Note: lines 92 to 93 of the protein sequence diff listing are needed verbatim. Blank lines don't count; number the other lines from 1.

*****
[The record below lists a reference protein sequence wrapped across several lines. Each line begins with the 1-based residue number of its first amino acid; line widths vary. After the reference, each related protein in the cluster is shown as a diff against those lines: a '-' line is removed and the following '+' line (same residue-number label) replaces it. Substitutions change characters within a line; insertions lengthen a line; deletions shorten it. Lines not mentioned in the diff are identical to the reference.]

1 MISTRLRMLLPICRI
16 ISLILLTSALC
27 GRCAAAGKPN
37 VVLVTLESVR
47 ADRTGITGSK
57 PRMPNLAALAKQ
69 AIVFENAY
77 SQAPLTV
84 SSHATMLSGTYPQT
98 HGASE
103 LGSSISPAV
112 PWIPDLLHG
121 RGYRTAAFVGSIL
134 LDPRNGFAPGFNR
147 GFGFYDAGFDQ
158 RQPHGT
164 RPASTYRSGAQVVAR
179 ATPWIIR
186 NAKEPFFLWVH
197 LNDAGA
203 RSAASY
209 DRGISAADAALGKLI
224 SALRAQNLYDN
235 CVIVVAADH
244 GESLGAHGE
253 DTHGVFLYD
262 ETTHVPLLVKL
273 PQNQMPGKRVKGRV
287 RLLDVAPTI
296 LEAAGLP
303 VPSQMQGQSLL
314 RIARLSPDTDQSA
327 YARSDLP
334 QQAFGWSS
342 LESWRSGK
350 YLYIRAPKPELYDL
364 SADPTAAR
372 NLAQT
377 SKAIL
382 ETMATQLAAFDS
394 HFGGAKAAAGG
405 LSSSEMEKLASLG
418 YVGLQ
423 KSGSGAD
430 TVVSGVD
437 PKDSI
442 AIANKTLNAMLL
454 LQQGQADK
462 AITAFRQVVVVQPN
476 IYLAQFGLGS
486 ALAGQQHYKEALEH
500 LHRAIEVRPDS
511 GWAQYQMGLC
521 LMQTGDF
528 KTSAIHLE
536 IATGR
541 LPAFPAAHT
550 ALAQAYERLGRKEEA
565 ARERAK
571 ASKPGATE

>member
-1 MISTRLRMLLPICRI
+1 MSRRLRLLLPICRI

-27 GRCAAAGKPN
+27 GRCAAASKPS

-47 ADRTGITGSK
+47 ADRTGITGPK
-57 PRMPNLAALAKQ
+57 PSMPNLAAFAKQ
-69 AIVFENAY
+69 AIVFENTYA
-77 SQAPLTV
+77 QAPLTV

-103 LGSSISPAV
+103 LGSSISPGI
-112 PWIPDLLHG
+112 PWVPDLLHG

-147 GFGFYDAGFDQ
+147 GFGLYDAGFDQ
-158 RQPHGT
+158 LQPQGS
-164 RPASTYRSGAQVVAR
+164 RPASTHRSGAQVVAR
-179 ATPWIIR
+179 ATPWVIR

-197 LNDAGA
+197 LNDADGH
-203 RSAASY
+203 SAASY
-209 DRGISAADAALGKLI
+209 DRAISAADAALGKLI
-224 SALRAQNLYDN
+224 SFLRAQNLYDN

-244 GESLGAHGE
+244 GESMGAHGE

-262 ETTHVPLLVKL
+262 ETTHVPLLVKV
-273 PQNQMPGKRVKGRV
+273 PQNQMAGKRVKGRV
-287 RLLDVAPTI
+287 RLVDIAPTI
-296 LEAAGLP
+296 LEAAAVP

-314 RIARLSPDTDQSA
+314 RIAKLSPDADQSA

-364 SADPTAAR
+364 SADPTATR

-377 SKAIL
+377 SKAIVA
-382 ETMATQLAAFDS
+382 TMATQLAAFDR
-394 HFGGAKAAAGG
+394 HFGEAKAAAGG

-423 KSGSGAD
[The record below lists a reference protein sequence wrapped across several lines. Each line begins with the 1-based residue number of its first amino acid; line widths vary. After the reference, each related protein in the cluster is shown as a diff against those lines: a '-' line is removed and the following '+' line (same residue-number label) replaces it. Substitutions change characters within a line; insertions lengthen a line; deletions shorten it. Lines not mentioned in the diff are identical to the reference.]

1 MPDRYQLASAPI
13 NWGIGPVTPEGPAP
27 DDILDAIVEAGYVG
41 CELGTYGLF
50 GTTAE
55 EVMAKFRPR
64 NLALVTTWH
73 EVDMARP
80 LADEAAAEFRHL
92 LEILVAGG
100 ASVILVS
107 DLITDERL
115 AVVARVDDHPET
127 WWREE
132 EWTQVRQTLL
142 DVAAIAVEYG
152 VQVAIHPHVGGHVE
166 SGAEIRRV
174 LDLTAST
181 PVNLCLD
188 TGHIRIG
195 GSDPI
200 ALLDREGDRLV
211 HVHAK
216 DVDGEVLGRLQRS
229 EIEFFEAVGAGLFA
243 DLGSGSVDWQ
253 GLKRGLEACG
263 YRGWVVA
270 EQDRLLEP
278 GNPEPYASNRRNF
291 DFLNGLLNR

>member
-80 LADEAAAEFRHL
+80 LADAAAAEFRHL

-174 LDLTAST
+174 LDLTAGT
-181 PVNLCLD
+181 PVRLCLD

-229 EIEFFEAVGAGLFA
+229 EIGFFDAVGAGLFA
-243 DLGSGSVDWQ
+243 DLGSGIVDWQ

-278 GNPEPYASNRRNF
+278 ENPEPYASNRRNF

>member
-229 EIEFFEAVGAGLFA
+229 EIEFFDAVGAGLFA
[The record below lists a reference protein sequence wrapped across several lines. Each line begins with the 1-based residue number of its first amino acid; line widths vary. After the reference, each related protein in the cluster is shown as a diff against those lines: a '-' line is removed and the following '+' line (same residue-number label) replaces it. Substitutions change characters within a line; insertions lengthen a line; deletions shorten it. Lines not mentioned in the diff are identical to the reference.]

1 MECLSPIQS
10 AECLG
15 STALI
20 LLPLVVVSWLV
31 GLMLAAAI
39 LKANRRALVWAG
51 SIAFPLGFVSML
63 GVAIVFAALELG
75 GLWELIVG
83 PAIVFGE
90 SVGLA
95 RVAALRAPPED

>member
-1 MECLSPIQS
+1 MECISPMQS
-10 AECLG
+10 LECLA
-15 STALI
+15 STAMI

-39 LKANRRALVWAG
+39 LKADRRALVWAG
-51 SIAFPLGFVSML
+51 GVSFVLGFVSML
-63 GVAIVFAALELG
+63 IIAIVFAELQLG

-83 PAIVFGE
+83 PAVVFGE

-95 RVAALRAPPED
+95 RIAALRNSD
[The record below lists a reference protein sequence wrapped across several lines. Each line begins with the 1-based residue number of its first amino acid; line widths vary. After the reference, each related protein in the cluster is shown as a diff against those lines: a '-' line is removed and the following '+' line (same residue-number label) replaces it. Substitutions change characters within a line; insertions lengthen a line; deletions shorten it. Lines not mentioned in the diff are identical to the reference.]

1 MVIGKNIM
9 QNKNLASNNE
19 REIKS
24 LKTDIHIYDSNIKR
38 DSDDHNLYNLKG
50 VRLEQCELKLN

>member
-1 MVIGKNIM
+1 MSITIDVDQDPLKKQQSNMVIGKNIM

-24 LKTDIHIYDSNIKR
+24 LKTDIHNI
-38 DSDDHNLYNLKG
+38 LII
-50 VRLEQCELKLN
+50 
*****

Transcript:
+209 DRAISAADAALGKLI
-224 SALRAQNLYDN